By Chris Dawahare
When I was first introduced to Twitter
several months ago, my initial reaction was "Yawn". After testing the waters
for about two weeks, my seconday reaction was an even bigger yawn. Then, just
as I was about to put a nail in the Twitter coffin, I discovered Tweet Deck (more on Tweet Deck a little
later). I can't take credit for finding Tweet Deck; I'll give those honors to
two of our technology leaders: Luther Andal and Courtney Bearse. They forced me
to download and install the software, and after two days of using it, I was
hooked. I officially became a Twitter geek.
So, what is Twitter and why should you care? According to Tweeternet.com, Twitter can be defined
is a social networking and microblogging service that allows you answer the
question, "What are you doing?" by
sending short text messages 140 characters in length, called
"tweets", to your friends, or "followers."
The short format of the tweet is a defining characteristic of
the service, allowing informal collaboration and quick information sharing that
provides relief from rising email and IM fatigue. Twittering is also a less
gated method of communication: you can share information with people that you
wouldn't normally exchange email or IM messages with, opening up your circle of
contacts to an ever-growing community of like-minded people.
Your tweets are displayed on your profile page and on the home
page of each of your followers.
If you cut through all of the technical jargon, Twitter can
basically be defined as a platform for easily gathering and disseminating
information. In my experience, Twitter can be a viable resource for every
publisher, blogger, or online news outlet. It is a great way for news services
to get their information out to the people.
Individuals who are just using Twitter to post updates on their personal lives
will eventually go away. In my opinion, Twitter has no future in that regard. However,
more and more people are using Twitter to receive the news and information that
interests them, and then sharing that information with the rest of their peers.
This the way Twitter is supposed to be used, and it's also the reason you
should care about it.
At the Blood-Horse, we currently offer a variety of Twitter feeds
that may be of interest to Thoroughbred enthusiasts:
- Stay up-to-date on all the latest Thoroughbred news.
- Receive real-time domestic results for maiden, allowance, and stakes races.
- Receive real-time sales updates from Online Editor Ron Mitchell and other TBH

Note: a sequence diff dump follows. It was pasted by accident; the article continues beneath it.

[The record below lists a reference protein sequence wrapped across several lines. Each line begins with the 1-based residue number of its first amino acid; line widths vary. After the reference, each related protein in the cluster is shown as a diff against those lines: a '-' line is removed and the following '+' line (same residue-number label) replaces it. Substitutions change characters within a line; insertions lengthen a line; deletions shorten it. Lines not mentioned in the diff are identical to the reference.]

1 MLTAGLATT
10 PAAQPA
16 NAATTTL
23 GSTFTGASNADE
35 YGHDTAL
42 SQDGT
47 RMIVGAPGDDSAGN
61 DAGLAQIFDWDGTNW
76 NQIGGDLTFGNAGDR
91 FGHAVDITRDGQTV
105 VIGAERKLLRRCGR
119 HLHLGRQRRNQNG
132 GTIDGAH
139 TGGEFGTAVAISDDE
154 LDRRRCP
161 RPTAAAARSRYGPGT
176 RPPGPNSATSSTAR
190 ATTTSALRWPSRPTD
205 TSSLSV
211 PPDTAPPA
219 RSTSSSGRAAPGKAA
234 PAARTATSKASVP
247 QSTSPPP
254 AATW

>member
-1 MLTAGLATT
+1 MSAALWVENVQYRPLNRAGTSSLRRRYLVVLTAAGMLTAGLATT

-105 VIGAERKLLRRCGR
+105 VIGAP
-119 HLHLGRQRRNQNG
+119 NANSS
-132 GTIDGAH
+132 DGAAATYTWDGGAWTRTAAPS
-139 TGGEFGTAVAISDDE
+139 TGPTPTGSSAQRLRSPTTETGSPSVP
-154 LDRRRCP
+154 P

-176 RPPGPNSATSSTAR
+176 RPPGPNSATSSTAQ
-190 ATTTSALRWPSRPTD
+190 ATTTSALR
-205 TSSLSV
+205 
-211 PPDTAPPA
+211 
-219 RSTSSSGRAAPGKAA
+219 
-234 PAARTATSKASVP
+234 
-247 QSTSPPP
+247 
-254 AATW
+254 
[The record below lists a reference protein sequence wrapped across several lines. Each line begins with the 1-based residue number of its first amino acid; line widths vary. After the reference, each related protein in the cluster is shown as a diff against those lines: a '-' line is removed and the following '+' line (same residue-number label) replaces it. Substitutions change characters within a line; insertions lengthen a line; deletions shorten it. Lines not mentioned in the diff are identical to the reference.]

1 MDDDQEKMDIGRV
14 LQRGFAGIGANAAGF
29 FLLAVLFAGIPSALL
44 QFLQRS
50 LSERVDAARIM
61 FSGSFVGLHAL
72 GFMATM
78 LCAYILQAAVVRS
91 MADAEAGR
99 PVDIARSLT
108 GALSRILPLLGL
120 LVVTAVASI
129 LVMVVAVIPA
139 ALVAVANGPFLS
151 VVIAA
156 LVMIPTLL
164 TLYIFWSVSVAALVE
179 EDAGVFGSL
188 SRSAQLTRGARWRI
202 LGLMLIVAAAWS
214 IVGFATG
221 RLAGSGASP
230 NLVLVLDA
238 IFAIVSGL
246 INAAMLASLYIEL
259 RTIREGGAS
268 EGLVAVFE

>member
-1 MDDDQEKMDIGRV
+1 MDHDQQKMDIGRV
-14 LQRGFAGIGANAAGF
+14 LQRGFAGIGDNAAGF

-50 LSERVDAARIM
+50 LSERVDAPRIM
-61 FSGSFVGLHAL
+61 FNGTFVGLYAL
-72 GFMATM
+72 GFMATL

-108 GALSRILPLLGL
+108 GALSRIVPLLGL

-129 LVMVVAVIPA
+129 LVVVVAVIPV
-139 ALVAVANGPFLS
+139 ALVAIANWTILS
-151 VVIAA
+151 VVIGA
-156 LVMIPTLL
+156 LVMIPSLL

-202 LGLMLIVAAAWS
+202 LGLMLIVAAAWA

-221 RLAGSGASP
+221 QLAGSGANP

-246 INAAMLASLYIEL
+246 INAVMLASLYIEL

- Blood-Horse Staff Writer Jason Shandler talks racing.
- The Blood-Horse's Tom Hall keeps you updated on the latest International
happenings, including results from major stakes.
- The Maiden Watch blog follows the offspring of selected 1st-crop sires.
- See the industry from the eyes of Adam Spradling, an industry newbie.
If you are following one of the feeds listed above, you can be notified
immediately every time a story is posted on BloodHorse.com, a race result is available,
or a new sale topper is announced. Twitter allows you to access this content
via your desktop, text message, email, or mobile device. Accessing the news and
information that you're interested in has never been this convenient.
You can choose to follow as many people on Twitter as you would
like, which allows you to aggregate all of your news sources into a single
As mentioned earlier, there are a variety of 3rd party
solutions that make sending and receiving tweets a piece of cake. Here are a
few of the most popular:
Tweet Deck - Available for
your desktop or iPhone
Seesmic - Available for your desktop
Twhirl - Available for your
Berry - For Blackberry users
Okay students, this concludes your lesson for today.
Unfortunately, you have a homework assignment. You need to give Twitter a try
for at least three weeks, and you must follow these three simple instructions:
Step 1: Create a Twitter account. Sign-up at http://www.twitter.com
Step 2: Log-in to Twitter using your username and
password. Once you are logged in, you can start selecting people that you want
to follow. Since the search function in Twitter is not very user-friendly, I
recommend the following -
Copy and paste each of these urls into your browser window
and click "Follow" after each page loads.
add this if you are very interested
in race results!)
Step 3: Go to http://www.tweetdeck.com/ or one of
the other third party applications mentioned earlier and download their free
software. Once the program has installed and launched, it should ask for your
Twitter username and password. Enter your information and enjoy the ride.
Just give it two weeks. Who knows, you may turn into a Twitter geek yourself.